Living for 10 cold New York winters solely on wood heat made me want to learn more about wood burning stoves. I studied and tried out several different designs. Airtight stoves appeared to be the most efficient, but they are very smoky and inefficient when damped down to hold a long, low fire for hours without tending.
The big lesson from cutting and splitting my own firewood for over 30 years: anything I can do to minimize wood burning is a good thing! So, when I moved to Tennessee, I built a passive solar, earth sheltered home described here in Countryside Magazine and also here ...
Because my house design works well, wood heat is now my only backup heat source, and we burn only a small amount of wood yearly.
But during those cold times, extra heat is needed. I designed and built my own version of a masonry heater (also called Russian masonry stoves, Finnish masonry stoves, kachelofen in Germany), which was developed in cold northern climates. These stoves are typically built with 20-30 tons of stone mass, thus holding their heat for days.
Here in central Tennessee, where itıs rare to have extended cold, cloudy periods, I want heat quickly, but not four days after I fire it. By designing an air space between the firebox and stonework, along with room air vent openings high and low in the stone surround, I get much faster warm-up than the traditional masonry stove. Still I get the moderating and heat saving features from the mass of the stone surround.
My stove also heats domestic water for my 85-gallon solar water tank in the attic, which adds to the thermal mass for solar heat storage.
To improve the draft of the stove I insulated the exterior of the masonry chimney. If you online search "masonry stove," you find many expensive kits and plans explaining the basic theory of masonry stoves. I used local, free stone that I gathered for the 3' deep x 9' wide x 9' tall surround, which averages about 10" thick. Thatıs about 10-12 tons of stone. Itıs on a 6" thick slab, poured separately from the house slab.
I welded up a firebox from scrap 1/4" and 3/8" steel, making an airtight door with a tempered glass window in it. I ran 4" galvanized vent pipe from the attic down through the surround, to the back of the firebox, and made a channel in the concrete slab for the incoming air to flow under the fire to the front glass, washing across the glass to keep it clean. Using air from the outside also prevents the air needed for combustion from pulling replacement cold air in around our homeıs weather-stripping on doors and windows.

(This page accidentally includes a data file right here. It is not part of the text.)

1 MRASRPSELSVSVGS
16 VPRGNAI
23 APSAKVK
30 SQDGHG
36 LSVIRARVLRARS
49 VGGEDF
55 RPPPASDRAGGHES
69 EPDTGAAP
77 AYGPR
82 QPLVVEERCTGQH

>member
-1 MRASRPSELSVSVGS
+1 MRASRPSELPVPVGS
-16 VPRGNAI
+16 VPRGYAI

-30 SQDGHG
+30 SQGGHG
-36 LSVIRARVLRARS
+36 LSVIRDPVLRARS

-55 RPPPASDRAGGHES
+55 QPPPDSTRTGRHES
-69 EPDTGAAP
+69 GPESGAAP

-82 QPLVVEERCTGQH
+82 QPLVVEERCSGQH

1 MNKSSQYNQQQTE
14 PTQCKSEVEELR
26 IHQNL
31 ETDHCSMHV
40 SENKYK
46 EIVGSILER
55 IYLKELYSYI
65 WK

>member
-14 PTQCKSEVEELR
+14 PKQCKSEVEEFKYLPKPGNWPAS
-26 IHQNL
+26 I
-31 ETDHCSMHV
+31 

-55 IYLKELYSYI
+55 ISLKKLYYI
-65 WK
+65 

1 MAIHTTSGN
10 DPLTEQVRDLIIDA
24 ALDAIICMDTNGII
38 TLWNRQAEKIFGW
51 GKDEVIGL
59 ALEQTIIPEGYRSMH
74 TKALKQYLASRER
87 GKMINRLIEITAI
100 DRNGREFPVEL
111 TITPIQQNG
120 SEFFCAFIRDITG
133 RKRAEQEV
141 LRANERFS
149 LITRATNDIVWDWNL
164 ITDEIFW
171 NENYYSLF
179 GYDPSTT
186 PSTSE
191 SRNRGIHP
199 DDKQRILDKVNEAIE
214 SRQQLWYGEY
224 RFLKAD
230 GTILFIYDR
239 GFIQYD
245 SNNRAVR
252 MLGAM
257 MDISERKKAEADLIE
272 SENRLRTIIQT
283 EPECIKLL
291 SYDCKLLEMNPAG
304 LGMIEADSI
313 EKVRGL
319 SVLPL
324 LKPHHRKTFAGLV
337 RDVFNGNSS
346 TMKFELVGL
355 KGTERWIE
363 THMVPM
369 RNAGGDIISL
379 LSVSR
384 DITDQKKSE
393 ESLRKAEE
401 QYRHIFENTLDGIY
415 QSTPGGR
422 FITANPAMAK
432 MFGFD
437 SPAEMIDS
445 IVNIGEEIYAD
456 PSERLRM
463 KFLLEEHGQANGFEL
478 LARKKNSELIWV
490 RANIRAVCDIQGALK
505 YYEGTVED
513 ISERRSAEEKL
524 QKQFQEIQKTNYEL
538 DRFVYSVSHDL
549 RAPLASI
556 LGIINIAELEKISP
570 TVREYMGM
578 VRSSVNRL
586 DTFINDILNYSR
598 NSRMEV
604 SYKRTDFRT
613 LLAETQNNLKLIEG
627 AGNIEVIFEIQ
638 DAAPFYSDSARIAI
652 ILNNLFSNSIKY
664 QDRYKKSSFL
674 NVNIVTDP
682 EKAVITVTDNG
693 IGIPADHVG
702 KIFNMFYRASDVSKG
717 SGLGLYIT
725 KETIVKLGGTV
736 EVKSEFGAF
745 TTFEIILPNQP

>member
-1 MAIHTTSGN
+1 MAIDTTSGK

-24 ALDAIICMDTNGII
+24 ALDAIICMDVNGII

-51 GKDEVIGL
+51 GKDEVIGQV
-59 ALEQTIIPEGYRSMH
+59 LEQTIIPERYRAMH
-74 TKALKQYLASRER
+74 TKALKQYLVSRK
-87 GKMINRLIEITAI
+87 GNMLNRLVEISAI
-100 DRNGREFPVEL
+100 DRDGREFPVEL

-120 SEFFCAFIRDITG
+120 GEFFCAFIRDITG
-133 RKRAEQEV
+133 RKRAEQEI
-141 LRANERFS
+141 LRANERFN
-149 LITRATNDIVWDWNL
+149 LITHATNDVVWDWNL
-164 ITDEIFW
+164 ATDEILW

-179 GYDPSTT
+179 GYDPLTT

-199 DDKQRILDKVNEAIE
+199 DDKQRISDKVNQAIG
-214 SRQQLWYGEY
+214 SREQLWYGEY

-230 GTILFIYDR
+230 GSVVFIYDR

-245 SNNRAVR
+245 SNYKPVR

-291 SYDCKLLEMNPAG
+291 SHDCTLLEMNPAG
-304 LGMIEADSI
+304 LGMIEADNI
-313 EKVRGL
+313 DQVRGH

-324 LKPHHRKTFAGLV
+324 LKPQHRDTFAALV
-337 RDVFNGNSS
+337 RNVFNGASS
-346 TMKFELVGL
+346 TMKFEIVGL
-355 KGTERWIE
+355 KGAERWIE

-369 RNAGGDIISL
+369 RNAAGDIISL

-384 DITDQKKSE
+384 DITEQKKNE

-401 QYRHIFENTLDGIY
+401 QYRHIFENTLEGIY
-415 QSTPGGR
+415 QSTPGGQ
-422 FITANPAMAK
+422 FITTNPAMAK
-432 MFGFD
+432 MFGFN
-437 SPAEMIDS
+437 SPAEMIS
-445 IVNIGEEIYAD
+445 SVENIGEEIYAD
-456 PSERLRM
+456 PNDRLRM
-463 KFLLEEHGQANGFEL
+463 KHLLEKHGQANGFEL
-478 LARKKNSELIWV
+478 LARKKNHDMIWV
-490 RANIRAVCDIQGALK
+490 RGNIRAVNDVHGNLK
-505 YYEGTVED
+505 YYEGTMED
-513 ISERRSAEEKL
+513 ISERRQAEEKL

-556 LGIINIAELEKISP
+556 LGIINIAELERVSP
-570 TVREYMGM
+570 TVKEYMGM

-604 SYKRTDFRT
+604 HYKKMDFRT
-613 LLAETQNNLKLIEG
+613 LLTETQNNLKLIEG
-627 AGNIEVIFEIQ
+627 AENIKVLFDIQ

I used 4 feet of 6" stainless steel exhaust stack from the firebox, which then goes 2' over into a block-and-tile chimney. I coiled 30' of 3/4" copper tubing around the vertical section of stack to heat water; it flows by gravity to my solar tank located in the attic directly above it. The tank is supported by the stone fireplace.
There is no damper, nor a thermostat to regulate the fire, so it burns hot and cleanly. In 20+ years of use, I've not needed to clean the chimney yet. The heat is soaked up into the stone and concrete. It takes about an hour for a pulse of heat to travel an inch through stone, so we get a nice warming in back of the fireplace after the fire itself is cooled to ashes.
With the solar house, we burn little wood, but I'm still glad I went for the masonry stove. It is efficient, esthetically pleasing, and ends the typical problem of either being too warm or too cold, as with a regular stove.
Jan 4, 2008
You can reach Doug at: dougkalmer AT gmail DOT com (replace AT with @, and DOT with a period)
Doug has contributed a number of projects to Build-It-Solar covering a wide range of solar and renewable energy areas -- see them all...
Thanks very much to Doug for providing this material!